The barn we meet Ossian in also has lots of displays of the year round cycle of the red deer, who seem to be more gearing towards the intelligent side, as they clearly know owl viewing means feeding time is coming up. Although safely behind a barrier it’s a real thrill to get so close to these majestic animals, particularly as their antlers are still at the growing stage and incredibly cute and furry.
Kilted Tony stands among them, although come autumn he assures us that he wouldn’t be on that side of the fence, as the stags become incredibly hormonal and aggressive, enjoying covering themselves in their own excrement and urine in order to attract a mate. If the hinds object to that they should see what’s on Plenty of Fish in Edinburgh, just saying…
Tony is an excellent guide and has made learning about these amazing animals a lot of fun for both the grown ups and children alike. I ask him if he’s a ‘local’? “Third generation, so getting there!” he replies. We have a spot of lunch in the centre’s cafe and I’d recommend stopping at Highland Safaris for this alone, the food was fabulous. I notice that venison is on the menu so ask the waitress if it’s ‘local’? The answer is yes local but not “on site” local. A relief seeing as we’ve just seen a baby deer born that very morning. You don’t want to be chowing down on Bambi’s mum right in front of him.
The sun is still out after lunch so we indulge in a spot of gold panning and come away with a booty of nuggets of fool’s gold and a selection of crystals. Every bit of treasure found is thrilling for the children but something of a competitive sport for the grown ups. Highland Safaris is definitely somewhere you could enjoy the best part of a day as they also have bike hire and trails for you to try out.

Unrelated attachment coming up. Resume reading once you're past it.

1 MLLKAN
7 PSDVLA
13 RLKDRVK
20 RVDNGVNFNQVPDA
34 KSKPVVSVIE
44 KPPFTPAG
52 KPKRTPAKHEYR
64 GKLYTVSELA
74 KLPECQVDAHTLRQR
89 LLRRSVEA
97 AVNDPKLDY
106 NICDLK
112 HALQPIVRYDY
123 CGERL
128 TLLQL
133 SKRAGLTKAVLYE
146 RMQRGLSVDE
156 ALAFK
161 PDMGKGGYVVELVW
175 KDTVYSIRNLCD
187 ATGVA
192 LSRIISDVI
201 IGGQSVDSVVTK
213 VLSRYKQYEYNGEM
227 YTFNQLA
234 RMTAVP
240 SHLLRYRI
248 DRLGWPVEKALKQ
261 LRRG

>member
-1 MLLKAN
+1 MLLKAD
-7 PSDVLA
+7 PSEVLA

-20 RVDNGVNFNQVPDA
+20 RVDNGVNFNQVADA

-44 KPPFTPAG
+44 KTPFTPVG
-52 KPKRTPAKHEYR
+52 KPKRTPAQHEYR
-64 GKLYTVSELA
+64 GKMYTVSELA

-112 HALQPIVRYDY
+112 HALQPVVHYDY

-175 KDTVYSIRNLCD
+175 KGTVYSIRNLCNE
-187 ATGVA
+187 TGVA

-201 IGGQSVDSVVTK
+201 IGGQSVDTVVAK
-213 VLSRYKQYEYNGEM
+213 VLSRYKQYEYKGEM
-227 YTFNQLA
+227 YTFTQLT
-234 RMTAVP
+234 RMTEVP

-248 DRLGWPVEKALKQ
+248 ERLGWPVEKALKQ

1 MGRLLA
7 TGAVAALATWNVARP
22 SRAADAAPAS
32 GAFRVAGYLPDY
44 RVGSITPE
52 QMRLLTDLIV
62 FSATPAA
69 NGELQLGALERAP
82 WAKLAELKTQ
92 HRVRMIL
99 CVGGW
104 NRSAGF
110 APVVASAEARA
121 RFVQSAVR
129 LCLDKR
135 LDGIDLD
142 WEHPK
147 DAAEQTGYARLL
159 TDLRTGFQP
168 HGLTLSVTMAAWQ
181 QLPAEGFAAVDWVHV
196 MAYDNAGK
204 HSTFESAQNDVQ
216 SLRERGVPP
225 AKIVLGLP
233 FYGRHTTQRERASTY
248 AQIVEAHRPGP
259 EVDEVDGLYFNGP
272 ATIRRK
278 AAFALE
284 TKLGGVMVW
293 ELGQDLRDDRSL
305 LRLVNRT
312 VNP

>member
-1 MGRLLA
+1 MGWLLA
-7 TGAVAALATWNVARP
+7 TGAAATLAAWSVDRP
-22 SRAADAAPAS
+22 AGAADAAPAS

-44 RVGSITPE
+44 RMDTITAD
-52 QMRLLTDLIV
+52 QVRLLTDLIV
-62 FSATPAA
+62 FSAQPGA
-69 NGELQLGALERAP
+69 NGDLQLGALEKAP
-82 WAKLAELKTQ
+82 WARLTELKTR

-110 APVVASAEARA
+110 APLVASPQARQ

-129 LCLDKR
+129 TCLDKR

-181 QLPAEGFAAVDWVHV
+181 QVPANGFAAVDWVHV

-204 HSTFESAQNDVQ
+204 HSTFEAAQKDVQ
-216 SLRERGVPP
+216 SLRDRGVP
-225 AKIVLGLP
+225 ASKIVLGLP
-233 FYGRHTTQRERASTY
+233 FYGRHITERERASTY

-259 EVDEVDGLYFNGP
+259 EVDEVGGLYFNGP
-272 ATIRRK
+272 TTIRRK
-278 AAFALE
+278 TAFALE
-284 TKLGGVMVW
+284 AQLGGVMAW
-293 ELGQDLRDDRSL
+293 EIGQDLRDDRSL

We head back to Moness for another relaxing afternoon and enjoy dinner in the restaurant where the menu is tempting and the service more than friendly. All the staff at Moness have been lovely and some travel daily all the way from Perth to work there.
We definitely could have stayed at Moness for longer, as depending on who you go with it could be as jam packed a stay, or relaxed as you wished. I’d want to return with other families as there is so much room for the children to play and great food and spa treatments for the grown ups. Despite the resort being full on our stay, at times it felt like we were the only people there.
After another soothing slumber and a quick goodbye to our hoppety chums, we stop of at the Birks of Aberfeldy for a walk. The trees and waterfalls make for a cooling respite from the sun. I even get a chance to sit with one of my favourite chaps for a while.
“ Bonnie Lassie will ye go to the Birks of Aberfeldy?” Yes Rabbie, a thousand times, yes!